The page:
Surfside sale official. What’s next for the oceanfront land where 98 died?

In a quiet closing, a Dubai-based developer took control of the property 13 months after the building collapsed.
The land that housed Champlain Towers South in Surfside, Florida, is being sold to a billionaire developer from Dubai, Hussain Sajwani, of DAMAC Properties.
The land that housed Champlain Towers South in Surfside, Florida, is being sold to a billionaire developer from Dubai, Hussain Sajwani, of DAMAC Properties. [ PEDRO PORTAL | El Nuevo Herald ]
Published Aug. 3, 2022

When a 12-story Surfside condominium tower tumbled down last year — killing 98 people in a calamity that made headlines worldwide — South Florida developers kept their distance, choosing not to make an offer for the tragically stained oceanfront property.

Instead, thousands of miles away, a billionaire Middle Eastern developer pledged to pay $120 million for the roughly two-acre site where the Champlain Towers South once stood overlooking the Atlantic Ocean.

This past week, as the lone bidder, Dubai-based DAMAC Properties Inc. made the land purchase official. In a quiet closing, DAMAC took control of the valuable property 13 months after the building collapsed on June 24, 2021.

Another condo tower, with luxurious amenities, is expected to rise in its place. Exactly when is not yet clear.

A DAMAC spokesperson said Wednesday that the developer will soon unveil his plans for the vacant Surfside property. “We want to talk about what we’re going to do in the future” now that the land sale is official, the spokesperson said.

One of the stumbling blocks for potential bidders on the Surfside property was a requirement to pay a $16 million deposit, sign a purchase agreement and show proof of funds in order to be considered. According to DAMAC’s brokers, Jeff Cohen and Vivian Dimond with Brown Harris Stevens in Miami, the developer not only paid the initial $16 million deposit but added another $34 million deposit towards the total offer figure after completing a series of engineering surveys and testing at the site.

“We marketed this property globally — there was interest from developers in Mexico, Canada, Europe, Asia and the Middle East,” said Michael Fay, a principal of commercial real estate firm Avison Young, who was appointed to market the land as part of a class-action lawsuit. “DAMAC was so strong. We picked them because of the financial closure they brought to the deal.”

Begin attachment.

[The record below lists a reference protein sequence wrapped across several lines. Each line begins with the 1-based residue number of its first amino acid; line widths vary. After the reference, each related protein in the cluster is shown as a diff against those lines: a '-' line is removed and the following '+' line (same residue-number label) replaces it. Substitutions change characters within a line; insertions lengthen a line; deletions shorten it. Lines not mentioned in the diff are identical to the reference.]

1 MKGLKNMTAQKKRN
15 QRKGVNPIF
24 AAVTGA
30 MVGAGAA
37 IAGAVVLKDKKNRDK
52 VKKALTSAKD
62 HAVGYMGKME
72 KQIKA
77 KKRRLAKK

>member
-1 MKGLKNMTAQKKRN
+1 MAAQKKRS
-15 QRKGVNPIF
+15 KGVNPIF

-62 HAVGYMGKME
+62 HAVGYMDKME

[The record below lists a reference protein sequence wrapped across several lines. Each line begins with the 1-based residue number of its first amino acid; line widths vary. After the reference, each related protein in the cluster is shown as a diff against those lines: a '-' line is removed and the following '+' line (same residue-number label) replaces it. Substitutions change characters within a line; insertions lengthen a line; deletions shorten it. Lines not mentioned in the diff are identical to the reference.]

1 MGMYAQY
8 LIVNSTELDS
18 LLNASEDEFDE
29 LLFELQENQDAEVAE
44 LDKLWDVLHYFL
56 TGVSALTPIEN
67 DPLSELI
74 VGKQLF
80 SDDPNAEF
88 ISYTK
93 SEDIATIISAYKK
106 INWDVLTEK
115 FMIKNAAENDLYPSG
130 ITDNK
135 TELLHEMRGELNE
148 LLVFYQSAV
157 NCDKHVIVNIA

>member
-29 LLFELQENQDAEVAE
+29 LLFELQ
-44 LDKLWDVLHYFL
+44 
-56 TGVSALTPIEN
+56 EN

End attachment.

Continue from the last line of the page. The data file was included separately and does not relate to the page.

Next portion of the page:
With the due diligence, title cleared and closing completed, the sale proceeds of the Champlain Towers South at 8777 Collins Ave. have been transferred to the receiver for the building’s condominium association, attorney Michael Goldberg, according to court records.

Goldberg will now use some of that money along with the condo association’s insurance coverage to pay $96 million to the 136 Champlain condo owners under a settlement agreement approved by Miami-Dade Circuit Judge Michael Hanzman in May. The settlement will be distributed on the basis of the value of each condo unit — floor level, square footage, number of rooms and type of view — according to an independent property appraiser.

The looming question now: What’s next for the precious property?

DAMAC has said it plans to develop the Champlain Towers South site into another condominium high-rise up to 12 stories— but in a contemporary design with ample luxury and amenities. The former condo tower, which was undergoing a 40-year review and major renovation at the time of its collapse, had been built in the early 1980s. In recent years, Surfside’s waterfront has exploded into one of the hottest real estate markets in South Florida, with new condos fetching multimillion-dollar prices.

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DAMAC Properties chairperson Hussain Sajwani
DAMAC Properties chairperson Hussain Sajwani [ FRANK AUGSTEIN | AP ]

The owner of DAMAC Properties, Hussain Sajwani, is a friend and business partner of former President Donald Trump. Sajwani and his firm have both deep pockets and plenty of experience in the development game.

A DAMAC spokesman has previously said that Sajwani plans to build an ultra-luxury condo building. “We have always considered Miami as a natural fit, given its reputation for being a popular, luxurious destination,” the spokesman, Niall McLoughlin, said in an email.

Sajwani’s resume sparkles with successful projects — dozens of residential developments across the Middle East, partnerships with the fashion houses Versace and Fendi, and two Trump-branded golf courses in Dubai, one of them designed by Tiger Woods.

He has a reputation for bold marketing campaigns, like offering free Lamborghinis to potential buyers. And he has also grown close to Trump, attending the former president’s inauguration, pitching him on a $2 billion development deal, and becoming a member at his private Mar-a-Lago club in Palm Beach.

At a New Year’s Eve gala at the club in 2016, Trump called Sajwani and his family “the most beautiful people.”